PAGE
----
My real concern, however, is that the huge volume of psychological input into the coaching and mentoring written media, conference presentations and seminar offerings has almost drowned out other contributions.
New entrants to our fledgling profession may have gained the impression that a psychological or psychotherapeutic qualification is essential. Equally worrying, new corporate buyers of external services and managers of internal programmes may believe that their policies must follow a strict psychological approach and language.
But perhaps more worrying still is the fact that corporate policy-makers might believe unscrupulous sales pitches that say it is “really dangerous” to use unqualified psychologists or psychotherapists.
While coaching and mentoring can have a major impact on people’s lives and thus require an understanding of people’s behaviour and learning habits, they are, in essence, simple and practical activities.
They are very similar conversational processes that aim to help and support individuals to take control and responsibility for managing their own learning and development. In that sense they are age-old concepts with a new meaning, application and relevance.
Each coach-mentoring relationship is unique. When we think of individual differences we typically refer to personality traits, values, beliefs, interests, intelligence, ability, personal motivation, learning styles, self-confidence, race, religion and sex, to name a few.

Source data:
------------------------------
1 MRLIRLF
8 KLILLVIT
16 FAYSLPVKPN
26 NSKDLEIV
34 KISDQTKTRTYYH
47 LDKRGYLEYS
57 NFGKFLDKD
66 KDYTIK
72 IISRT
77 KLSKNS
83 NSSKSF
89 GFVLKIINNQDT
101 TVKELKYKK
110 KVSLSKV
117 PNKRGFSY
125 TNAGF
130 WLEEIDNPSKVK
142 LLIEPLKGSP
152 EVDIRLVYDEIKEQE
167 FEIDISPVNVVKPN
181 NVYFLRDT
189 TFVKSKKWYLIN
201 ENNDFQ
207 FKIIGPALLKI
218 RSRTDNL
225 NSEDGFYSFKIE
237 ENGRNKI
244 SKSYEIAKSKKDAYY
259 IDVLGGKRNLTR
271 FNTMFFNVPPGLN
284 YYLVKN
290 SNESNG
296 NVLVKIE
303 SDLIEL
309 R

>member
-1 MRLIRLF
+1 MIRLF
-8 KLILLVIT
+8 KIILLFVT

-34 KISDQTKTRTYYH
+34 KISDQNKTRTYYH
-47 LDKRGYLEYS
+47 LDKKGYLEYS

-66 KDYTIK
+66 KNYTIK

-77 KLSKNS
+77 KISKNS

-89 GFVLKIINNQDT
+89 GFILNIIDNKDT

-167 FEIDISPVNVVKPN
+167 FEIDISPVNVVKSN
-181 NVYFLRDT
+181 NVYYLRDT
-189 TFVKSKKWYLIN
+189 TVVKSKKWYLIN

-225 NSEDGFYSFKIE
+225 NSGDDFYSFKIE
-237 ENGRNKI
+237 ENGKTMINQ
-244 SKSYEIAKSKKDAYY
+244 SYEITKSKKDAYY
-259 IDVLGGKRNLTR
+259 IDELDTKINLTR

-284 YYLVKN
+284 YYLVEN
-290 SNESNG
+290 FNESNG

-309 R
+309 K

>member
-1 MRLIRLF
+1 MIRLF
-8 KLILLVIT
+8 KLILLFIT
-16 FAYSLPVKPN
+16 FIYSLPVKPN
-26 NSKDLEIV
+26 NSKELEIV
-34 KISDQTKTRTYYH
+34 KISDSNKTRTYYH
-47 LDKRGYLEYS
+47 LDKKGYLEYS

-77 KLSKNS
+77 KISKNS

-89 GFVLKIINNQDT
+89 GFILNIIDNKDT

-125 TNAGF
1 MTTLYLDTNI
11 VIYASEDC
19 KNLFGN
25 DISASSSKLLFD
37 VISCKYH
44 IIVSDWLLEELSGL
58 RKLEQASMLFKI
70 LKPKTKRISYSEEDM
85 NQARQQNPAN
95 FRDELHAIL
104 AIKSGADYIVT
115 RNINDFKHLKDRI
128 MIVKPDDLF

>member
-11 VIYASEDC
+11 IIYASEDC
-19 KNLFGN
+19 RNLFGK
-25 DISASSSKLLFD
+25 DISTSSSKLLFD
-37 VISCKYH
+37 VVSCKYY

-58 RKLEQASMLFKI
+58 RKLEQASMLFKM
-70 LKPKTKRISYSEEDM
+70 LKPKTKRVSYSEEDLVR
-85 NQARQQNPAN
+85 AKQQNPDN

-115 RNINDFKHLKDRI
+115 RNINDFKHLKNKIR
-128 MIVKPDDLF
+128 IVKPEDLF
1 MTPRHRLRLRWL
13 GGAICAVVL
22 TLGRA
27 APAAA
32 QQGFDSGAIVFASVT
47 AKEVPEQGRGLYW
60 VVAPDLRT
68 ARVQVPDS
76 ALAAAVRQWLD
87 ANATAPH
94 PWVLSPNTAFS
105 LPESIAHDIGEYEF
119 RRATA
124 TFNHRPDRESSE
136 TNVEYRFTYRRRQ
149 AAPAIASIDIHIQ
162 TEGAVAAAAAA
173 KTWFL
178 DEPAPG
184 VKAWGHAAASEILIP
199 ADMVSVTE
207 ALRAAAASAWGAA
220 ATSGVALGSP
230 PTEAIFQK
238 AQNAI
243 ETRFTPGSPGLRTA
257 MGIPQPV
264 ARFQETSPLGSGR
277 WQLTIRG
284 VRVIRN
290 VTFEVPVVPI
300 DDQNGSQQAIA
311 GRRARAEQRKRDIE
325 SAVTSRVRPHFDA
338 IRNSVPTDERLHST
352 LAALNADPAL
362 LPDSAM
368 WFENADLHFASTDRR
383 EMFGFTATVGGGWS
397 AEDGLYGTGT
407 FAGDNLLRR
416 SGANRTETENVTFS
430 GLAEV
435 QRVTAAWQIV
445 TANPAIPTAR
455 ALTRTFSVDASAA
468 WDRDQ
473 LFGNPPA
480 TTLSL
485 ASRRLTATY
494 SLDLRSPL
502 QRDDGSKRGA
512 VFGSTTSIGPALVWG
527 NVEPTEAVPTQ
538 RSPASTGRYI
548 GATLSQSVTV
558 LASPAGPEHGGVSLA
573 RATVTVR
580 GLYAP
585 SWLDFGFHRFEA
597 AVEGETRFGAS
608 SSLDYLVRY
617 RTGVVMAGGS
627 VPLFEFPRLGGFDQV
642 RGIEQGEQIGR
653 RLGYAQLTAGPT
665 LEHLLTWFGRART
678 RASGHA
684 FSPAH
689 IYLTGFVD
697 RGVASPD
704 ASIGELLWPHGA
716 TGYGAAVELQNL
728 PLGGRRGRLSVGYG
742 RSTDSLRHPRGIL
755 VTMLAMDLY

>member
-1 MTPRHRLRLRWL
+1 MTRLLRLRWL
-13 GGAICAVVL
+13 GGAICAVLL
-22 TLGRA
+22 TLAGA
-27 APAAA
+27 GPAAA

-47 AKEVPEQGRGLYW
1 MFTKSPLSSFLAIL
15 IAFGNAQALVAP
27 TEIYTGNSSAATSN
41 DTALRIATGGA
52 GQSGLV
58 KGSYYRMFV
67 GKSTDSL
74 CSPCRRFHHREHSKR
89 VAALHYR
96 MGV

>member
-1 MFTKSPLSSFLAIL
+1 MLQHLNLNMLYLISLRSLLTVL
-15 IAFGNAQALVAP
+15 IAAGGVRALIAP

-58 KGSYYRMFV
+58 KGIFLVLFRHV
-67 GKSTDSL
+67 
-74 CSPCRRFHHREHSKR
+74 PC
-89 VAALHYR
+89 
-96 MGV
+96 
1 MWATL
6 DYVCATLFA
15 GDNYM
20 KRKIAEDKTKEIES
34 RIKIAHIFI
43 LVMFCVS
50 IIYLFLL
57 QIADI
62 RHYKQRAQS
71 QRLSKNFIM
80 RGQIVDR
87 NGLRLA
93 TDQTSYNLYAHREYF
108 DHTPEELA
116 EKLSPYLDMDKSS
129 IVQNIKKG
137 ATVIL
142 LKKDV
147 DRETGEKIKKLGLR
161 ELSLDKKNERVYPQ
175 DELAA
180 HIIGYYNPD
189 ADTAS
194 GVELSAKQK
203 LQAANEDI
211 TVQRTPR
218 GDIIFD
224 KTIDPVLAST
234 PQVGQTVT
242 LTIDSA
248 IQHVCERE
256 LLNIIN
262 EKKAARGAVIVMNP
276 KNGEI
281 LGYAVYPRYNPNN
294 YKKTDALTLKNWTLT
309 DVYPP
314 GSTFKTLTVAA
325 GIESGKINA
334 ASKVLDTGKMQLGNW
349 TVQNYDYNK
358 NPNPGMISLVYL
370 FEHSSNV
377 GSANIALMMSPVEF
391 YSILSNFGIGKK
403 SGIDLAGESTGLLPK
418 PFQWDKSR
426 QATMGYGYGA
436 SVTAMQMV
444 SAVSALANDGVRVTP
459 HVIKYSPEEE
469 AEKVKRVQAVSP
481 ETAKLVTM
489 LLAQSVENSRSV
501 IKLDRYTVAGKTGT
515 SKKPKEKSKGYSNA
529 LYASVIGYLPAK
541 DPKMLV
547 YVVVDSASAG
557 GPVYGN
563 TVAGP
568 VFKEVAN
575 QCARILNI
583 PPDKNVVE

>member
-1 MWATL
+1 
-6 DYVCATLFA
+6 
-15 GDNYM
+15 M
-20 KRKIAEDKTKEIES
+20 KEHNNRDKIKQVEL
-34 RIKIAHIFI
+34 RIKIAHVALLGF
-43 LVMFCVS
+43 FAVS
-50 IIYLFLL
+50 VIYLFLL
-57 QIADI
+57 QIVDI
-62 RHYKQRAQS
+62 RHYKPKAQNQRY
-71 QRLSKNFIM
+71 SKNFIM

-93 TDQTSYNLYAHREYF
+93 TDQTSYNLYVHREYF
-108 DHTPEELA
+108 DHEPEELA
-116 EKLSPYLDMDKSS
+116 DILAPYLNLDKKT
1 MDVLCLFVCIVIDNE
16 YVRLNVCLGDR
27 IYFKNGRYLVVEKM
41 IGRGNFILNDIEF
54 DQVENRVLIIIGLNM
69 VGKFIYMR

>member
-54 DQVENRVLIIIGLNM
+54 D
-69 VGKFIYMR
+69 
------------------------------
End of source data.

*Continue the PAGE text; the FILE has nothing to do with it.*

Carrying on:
The best coach-mentoring interventions should be designed to identify and accommodate these differences and needs. As such, it is important that coach-mentors understand more clearly how and why people behave as they do.
This brings us into the realms of sociology, philosophy, genetics, neurology, biology and management theory, as well as psychology and psychotherapy.
In my view it is not necessary to be a fully qualified psychologist or psychotherapist to be an effective coach-mentor but it is important to have a reasonable appreciation of the more widely agreed aspects of these other disciplines.
Coaching and mentoring is truly multidisciplinary and international, a view supported by the Dublin Declaration issued recently by coaches and organisations from many different countries, which I urge people to read (see News analysis).
Another important read is US coach Vikki G Brock’s PhD dissertation, “Grounded theory of the roots and foundation of coaching” (www.repository.thefoundationofcoaching.org/research).
Anyone with an open mind on the subject might also reflect on coaching in South America, which is based almost entirely on ontology – the study of being and an enquiry into the nature of human existence. It encompasses major existential issues of meaning, fulfilment, happiness and worthiness in our lives.
A final point for reflection: surely the philosophical and ethical issues of confidentiality, integrity, authenticity, equality and honesty are fundamental to all coaching and mentoring sessions, whereas psychological issues arise only occasionally, which puts the psychologist’s claim of territorial and theoretical supremacy into a more balanced perspective?
Eric Parsloe is chair of the OCM Group.
Volume 4, Issue 1